Secondly i am confused on what the pressure will be underwater, i used two different calculator to tell me the depth at 1 metre and they said: 101.337 Kpa and the other 111.377 Kpa.

Saltwater or fresh? It makes a difference.

Sorry just seen the replies:

Delta_G:
Saltwater or fresh? It makes a difference.

It will be freshwater, for testing it will be a big fish tank. If i get past that maybe then a pond.

shooter:
your solution with the hose will work if hose is very pressable.
and the other port should be in a steady hose so not compressable.

I have got an absolute pressure sensor so it only has one port.

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tigger:
Have a look in book "Practical Arduino" where they do just what you are after.

Air pressure sensor underwater not a good idea but would be OK if you could really get things water-tight. That means everything needs to be IP68. You could use a dip tube and keep the sensor above water.
Make sure you have the right type as most of these come in three forms - gauge, differential and absolute.
You can get hydrophobic in-line filters (used to protect vacuum pumps from water) which let gases through but keep the water out - what you don't want is liquid or vapour phase water getting at the expensive silicon membrane. If everything is totally air-tight, then a tube at depth (several metres) won't let water creep up the tube.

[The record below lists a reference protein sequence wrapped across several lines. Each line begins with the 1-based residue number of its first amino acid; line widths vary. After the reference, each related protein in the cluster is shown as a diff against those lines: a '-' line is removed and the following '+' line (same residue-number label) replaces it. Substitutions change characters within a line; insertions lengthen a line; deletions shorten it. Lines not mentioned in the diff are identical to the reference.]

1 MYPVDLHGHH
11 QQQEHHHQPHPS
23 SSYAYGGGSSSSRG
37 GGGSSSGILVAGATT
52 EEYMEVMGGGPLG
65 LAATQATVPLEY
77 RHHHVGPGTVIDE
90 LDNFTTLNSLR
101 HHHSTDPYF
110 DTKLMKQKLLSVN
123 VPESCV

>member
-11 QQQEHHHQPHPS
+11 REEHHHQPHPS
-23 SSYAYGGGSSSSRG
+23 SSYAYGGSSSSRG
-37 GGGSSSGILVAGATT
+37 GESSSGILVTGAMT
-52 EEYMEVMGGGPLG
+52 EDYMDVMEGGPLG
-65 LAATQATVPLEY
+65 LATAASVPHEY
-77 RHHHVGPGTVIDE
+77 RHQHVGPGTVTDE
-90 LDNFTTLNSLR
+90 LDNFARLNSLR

What you are trying to achieve is to measure the difference in pressure between the pressure at the surface and the pressure at depth - this is what a differential sensor does. Off the top of my head, a column of water 10-metres high exerts a pressure of about 1-bar, or 14-psi - I don't work in Pascals.

Thank you for your answer. Unfortunately i need the sensor to be underwater, it will be in a waterproof case so that is why i thought of a tube out to the water from the box.

I have a few more questions. So i am thinking of going down the route of my coil idea or thinking about it if the tube is sealed around the pressure sensor then i don't really need to coil it around the ROV i could just has a short bit going from inside the box to the water. Water shouldn't go up the tube if it is sealed well enough round the sensor should it?

Secondly, how do i work out the resolution of my sensor, i.e the error band of measuring a depth?